Soutache experiments

Autumn Woods


A twisted peyote spiral necklace


Bead embroidered cuff bracelet


How to make beaded buttons


In Winter, My Garden Dreams


A brass wire flower necklace


Beaded turtles


Beaded turtles, an update


A sequined and beaded quilt


My TAST quilt


Drum Beat


Fibers, Fabrics, and Beads


Ethiopian Crosses necklace


Glass pendant 


Fishing for Trout necklace


Tape measure bracelet


Bead embroidered heritage necklace


Reworked earrings and bracelet


Sunlit Seas necklace


Fun in the Sun necklace


Copper bead necklace


Fashionable tassels necklace

Crocheted bead bracelets


Aegean Seas


Crocheted fiber-wrap necklace

V-pendant necklace

Finger-woven resin necklace

Knotted turquoise necklace

Ribbon cuff bracelet

Wire and ribbon necklace

Wild caterpillar bracelet

Sublime Spring bracelet

Fabric flower necklace

Fabric flower necklace with zing

Wool roving necklace

Turquoise finger-woven necklace




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Tuesday, February 18, 2014

The best books on making beads



Do you want to make beads from one medium or from many?  Here are the best books in each category to help you learn to make the beads of your dreams!

The Complete Book of Glass Beadmaking by Kimberley Adams

Glass Bead Workshop by Jeri Warhaftig

Making Metal Beads by Pauline Warg

Making Polymer Clay Beads by Carol Blackburn

Polymer Clay Beads by Grant Diffendaffer

Ancient Modern Polymer Clay and Wire Jewelry by Ronna Sarvas Weltman

Ceramic Bead Jewelry by Jennifer Heynen

Fabulous Fabric Beads by Kristal Wick

The Art of Metal Clay by Sherri Haab

Metal Clay Beads by Barbara Becker Simon

Pure Silver Metal Clay Beads by Linda Kaye-Moses

Creating Extraordinary Beads from Ordinary Material by Tina Casey


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Monday, February 17, 2014

Necklace with soutache braid trim - part one


Last week, I showed you some of my practice exercises that I went through in order to be able to work more smoothly with soutache braid.  I won't say that I've arrived, but I'm more comfortable with it than I was a few weeks ago.  That said, I have to admit that I didn't really enjoy working with soutache that much and most likely won't be making a lot more pieces with it.  But we'll see!

I decided to keep my new necklace very simple in construction, since the motifs are a bit complicated.  Each one of the seven uses a different bead weaving stitch in a bead embroidery form.  You might recognize these as the pieces that I made for the Bead Journal Project last year, which led to my e-book, Bored By Back Stitch.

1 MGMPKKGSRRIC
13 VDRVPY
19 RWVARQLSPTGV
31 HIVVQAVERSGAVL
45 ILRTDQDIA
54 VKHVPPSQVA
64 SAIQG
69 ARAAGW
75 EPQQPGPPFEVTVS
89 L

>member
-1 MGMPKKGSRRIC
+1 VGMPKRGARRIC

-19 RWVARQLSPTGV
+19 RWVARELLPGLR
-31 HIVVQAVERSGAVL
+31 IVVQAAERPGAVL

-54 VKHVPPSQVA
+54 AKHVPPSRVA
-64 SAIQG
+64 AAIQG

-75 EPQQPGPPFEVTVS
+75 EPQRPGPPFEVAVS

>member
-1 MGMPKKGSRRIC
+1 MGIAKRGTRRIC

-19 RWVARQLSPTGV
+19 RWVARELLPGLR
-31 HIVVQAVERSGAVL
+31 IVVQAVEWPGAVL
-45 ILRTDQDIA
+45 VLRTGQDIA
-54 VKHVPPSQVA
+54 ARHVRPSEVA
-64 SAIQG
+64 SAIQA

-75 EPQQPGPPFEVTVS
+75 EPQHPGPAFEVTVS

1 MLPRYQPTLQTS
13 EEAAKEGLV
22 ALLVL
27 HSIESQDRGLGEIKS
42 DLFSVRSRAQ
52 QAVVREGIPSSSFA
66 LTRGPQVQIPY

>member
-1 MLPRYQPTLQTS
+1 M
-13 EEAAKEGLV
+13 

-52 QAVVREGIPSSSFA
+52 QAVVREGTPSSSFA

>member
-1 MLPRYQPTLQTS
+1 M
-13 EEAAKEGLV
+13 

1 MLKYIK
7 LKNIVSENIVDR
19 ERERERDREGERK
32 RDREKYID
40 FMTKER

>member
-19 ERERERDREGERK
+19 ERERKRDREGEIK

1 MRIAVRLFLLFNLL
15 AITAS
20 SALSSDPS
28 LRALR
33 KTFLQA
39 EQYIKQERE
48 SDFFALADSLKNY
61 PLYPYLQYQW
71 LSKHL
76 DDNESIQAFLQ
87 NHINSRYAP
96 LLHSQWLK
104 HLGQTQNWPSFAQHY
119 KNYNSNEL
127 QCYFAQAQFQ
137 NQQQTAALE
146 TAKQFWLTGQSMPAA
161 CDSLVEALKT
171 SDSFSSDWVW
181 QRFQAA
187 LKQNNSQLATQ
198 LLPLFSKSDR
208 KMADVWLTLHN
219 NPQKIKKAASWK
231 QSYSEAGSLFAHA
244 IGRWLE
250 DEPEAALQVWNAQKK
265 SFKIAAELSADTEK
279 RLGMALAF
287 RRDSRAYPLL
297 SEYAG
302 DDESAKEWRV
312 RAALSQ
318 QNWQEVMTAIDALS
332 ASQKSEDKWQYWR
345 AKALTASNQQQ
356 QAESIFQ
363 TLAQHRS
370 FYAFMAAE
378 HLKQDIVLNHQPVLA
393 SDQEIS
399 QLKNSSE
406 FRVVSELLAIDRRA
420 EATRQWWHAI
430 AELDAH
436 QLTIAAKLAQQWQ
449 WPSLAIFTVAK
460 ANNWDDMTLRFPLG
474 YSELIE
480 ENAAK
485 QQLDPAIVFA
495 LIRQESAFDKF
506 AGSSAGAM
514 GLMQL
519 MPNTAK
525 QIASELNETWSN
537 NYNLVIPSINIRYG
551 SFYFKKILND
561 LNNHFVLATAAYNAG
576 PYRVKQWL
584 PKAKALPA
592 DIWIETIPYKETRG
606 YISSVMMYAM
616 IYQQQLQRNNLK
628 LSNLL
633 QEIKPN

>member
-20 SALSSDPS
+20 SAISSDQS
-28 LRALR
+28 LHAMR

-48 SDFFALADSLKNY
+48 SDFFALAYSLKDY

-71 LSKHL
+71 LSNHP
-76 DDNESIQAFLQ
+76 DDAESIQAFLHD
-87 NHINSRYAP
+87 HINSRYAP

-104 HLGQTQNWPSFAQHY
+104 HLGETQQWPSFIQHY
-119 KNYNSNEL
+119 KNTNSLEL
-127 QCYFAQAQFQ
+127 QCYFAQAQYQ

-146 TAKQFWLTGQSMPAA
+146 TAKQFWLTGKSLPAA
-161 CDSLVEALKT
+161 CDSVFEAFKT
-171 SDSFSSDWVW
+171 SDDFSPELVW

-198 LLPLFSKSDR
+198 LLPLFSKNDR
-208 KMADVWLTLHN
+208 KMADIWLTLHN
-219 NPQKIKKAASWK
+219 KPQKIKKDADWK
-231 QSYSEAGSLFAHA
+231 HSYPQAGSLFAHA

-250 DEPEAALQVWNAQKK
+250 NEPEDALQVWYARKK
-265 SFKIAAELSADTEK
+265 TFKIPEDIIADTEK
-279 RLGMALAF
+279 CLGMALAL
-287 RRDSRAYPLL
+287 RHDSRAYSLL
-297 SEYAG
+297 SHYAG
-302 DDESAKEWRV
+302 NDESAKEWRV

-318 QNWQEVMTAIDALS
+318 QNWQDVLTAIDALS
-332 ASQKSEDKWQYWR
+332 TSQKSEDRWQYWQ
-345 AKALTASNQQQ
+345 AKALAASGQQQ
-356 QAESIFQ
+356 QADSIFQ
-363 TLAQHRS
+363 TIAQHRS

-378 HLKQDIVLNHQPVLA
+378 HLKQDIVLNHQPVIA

So here's how I put the necklace together:



After I decided how the beaded motifs would be arranged, I began to work on how to wrap and soutache braids.  I found markers to be very helpful in plotting out the path of the braids.




I cut pieces of soutache that were much longer than I thought I'd need, and used some Fray Check on the ends.






As I discussed last week, it is easiest to stitch one layer of soutache on first and then follow it with the others.  My beaded pieces are all finished with edging brick stitch (instructions available in first chapter of Every Bead Has a Story, free), so I anchored the thread and worked from the bottom middle of the central motif and the middle of the braid, up to the top, using pins to mark my place.






Stitch on the additional layers, making sure that the grain of the braids all runs in the same direction.




Here's what it looks like from the front.




Add a bead at the top and wrap with one layer of braid first, following up with the other layers.






I wrapped and stitched my way up one side first, using my paper plan to make sure that I attached each new motif in the right place.

In a few weeks, part two!  Sorry, but next week I need to interrupt to show you the new piece I'm working on for the Bead Journal Project, February 2014.

Soutache braid experiments
Part one
Part two
Part three


Copyright 2014 Cyndi Lavin. All rights reserved. Not to be reprinted, resold, or redistributed for profit. May be printed out for personal use or distributed electronically provided that entire file, including this notice, remains intact.

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Friday, February 14, 2014

heART beats from other blogs!


Postcard: Thanks to the Lord
Cherie works on postcard art for June's mail exchange.

Mixed Media Artist
Maleficent the Dragon is joining Disney's theme park parade this spring, and Cyndi's daughter had (more than one) hand in helping to construct her!